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Not one of Hartnell's best but still intriguing
on 19 June 2014
Like many of the first season episodes of Doctor Who that were never repeated, The Sensorites never developed much of a reputation even among the show’s fans, creeping out on video and later on DVD as one of the last titles after most of the good stuff had been cherry picked. Yet it’s a perfectly decent story even if the production values are a bit shonky in places (the boom mike deserves a credit of its own after making three appearances in one episode while the sound of a PA calling out the shots gets its own featurette on the DVD) and there’s a somewhat unusual delivery from one of the guest cast in the first episode that doesn’t help the rhythm of the show.
Setting the template for many of the later stories, this seventh story in the series sees the Doctor and his companions materialise in a spaceship in trouble – in this case with a comatose or mad crew trapped in orbit outside the Sense-Sphere by the planet’s inhabitants, who fear if they return to Earth their planet will be strip mined of its valuable minerals. The Sensorites aren’t malicious, but the situation is more complicated than it first appears: coming from a world where trust is given rather than earned, their attempt to prevent the humans from returning without physically harming them is psychologically crueller than killing them. Even when the Doctor tries to broker a solution there are complications thanks to political infighting (though viewers of a certain generation might have trouble with the fact that Crackerjack’s Peter Glaze is the villain of the piece). Intriguingly, the story also emphasises the alien nature of the Doctor and his granddaughter, even coming up with a nostalgic description of the nights on their still unnamed planet years before the Time Lord mythology was invented for Patrick Troughton’s last story. While not the best of the early William Hartnell stories, it’s far from negligible.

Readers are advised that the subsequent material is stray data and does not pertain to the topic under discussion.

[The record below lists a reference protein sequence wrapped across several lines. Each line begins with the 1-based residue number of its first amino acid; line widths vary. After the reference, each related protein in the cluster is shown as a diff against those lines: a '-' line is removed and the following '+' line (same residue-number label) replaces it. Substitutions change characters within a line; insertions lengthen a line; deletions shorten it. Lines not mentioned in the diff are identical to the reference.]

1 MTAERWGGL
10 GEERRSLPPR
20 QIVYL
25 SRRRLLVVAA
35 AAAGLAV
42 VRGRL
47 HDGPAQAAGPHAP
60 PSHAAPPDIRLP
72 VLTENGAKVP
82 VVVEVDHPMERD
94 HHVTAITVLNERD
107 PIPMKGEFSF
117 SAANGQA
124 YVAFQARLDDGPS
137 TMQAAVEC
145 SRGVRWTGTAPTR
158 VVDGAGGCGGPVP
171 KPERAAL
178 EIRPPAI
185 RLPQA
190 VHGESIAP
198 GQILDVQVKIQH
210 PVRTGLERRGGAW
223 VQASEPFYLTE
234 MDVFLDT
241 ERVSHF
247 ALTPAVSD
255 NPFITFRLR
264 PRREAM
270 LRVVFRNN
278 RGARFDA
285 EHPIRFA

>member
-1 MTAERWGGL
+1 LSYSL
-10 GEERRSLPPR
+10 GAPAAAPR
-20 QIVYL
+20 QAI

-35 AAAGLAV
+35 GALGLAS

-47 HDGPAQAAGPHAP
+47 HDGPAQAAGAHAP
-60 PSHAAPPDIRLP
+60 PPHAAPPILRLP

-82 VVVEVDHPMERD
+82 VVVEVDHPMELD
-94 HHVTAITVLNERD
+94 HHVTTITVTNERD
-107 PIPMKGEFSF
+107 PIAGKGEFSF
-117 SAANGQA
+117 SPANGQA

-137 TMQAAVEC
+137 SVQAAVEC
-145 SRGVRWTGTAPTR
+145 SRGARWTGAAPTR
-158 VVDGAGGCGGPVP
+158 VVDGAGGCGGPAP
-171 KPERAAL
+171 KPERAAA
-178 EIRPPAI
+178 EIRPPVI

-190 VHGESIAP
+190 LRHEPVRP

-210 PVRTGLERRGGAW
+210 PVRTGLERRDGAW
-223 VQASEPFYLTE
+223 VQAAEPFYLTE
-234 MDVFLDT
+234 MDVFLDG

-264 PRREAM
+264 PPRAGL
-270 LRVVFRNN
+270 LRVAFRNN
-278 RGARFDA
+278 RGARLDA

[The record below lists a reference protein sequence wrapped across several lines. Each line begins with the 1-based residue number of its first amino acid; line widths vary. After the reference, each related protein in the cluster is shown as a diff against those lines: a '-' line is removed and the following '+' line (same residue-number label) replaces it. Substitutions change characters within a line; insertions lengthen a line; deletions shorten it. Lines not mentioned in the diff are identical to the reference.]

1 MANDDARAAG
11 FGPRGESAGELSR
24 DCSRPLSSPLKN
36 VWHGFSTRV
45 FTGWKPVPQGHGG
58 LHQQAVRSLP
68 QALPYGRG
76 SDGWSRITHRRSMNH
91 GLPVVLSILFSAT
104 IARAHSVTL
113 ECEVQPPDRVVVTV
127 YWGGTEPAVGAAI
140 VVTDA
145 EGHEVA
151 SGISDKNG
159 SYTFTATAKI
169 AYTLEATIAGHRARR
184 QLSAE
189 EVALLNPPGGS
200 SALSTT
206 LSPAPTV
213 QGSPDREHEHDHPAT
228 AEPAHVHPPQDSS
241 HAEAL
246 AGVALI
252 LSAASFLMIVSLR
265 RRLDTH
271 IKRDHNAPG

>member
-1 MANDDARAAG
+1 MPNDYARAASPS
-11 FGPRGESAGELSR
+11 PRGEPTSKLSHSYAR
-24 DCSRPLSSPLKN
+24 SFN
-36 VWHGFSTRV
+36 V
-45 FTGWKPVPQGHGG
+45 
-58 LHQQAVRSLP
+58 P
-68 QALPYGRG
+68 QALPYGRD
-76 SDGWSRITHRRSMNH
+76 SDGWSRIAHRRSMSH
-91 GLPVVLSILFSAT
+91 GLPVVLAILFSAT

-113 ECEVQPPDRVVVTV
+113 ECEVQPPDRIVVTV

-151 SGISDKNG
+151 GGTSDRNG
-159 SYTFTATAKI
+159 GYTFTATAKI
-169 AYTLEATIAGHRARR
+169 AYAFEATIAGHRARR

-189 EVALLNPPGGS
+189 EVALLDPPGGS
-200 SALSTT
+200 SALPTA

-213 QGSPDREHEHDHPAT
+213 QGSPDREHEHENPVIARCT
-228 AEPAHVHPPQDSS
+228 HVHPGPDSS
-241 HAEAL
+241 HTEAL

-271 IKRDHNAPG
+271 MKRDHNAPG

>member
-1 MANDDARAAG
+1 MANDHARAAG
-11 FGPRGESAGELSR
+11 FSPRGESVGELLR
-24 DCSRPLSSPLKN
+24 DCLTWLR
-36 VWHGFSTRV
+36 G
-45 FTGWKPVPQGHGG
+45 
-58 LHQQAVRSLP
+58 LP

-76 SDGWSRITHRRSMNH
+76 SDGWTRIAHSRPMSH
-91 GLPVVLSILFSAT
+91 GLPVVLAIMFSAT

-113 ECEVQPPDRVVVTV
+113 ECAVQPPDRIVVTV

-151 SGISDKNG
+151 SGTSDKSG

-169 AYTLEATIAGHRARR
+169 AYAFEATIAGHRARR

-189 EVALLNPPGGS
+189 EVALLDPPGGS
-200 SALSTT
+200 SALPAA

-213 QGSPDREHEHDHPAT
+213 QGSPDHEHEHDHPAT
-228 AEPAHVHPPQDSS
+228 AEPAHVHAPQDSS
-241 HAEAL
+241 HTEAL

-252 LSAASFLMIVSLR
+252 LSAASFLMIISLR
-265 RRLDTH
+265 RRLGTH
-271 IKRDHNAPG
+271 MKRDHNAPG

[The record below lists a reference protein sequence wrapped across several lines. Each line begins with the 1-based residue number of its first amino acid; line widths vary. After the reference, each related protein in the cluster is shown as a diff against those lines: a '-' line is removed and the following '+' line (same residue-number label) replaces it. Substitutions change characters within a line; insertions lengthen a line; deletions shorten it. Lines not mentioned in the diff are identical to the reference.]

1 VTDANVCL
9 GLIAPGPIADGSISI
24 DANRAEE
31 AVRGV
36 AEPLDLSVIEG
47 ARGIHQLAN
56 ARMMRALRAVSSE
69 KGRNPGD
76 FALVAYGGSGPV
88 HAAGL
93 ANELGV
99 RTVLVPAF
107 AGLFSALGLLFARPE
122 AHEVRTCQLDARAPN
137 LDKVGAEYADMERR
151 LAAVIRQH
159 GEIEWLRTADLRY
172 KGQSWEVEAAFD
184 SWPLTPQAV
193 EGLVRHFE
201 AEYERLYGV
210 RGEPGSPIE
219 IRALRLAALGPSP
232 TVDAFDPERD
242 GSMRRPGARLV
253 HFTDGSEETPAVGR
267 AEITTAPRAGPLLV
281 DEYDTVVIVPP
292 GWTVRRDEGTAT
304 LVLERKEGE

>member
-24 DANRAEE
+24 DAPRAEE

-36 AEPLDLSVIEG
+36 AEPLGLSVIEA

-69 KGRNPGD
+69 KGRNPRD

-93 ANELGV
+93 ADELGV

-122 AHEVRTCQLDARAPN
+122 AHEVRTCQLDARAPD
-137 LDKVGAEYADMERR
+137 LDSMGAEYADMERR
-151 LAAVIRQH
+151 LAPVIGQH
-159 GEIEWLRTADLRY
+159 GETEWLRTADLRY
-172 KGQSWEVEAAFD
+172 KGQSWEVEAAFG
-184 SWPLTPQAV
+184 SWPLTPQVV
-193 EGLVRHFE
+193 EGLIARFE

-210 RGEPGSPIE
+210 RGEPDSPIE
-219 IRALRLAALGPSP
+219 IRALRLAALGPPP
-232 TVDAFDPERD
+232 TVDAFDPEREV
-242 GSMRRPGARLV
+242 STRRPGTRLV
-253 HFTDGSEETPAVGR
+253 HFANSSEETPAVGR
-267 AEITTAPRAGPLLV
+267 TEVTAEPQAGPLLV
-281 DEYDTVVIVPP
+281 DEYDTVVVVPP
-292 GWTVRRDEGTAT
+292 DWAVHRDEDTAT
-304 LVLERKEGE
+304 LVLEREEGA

The Sensorites themselves were clearly the inspiration for the Ood in the NuWho seasons, though it’s Russell Tedious Davies who gets the contractual credit for their creation rather than Sensorites writer Peter R. Newman. The latter provides the DVD’s most substantial extra: for long a mystery among Whovians and with Hammer’s bleak antiwar film Yesterday’s Enemy his only other produced script, it manages to fill in the gaps by tracking down his surviving family in a finally rather touching way. There’s not much else in the way of extras – the traditional group audio commentary, an interview with the show’s vision mixer, stills gallery and trivia track – though the episodes themselves have been nicely cleaned up from their previous video release.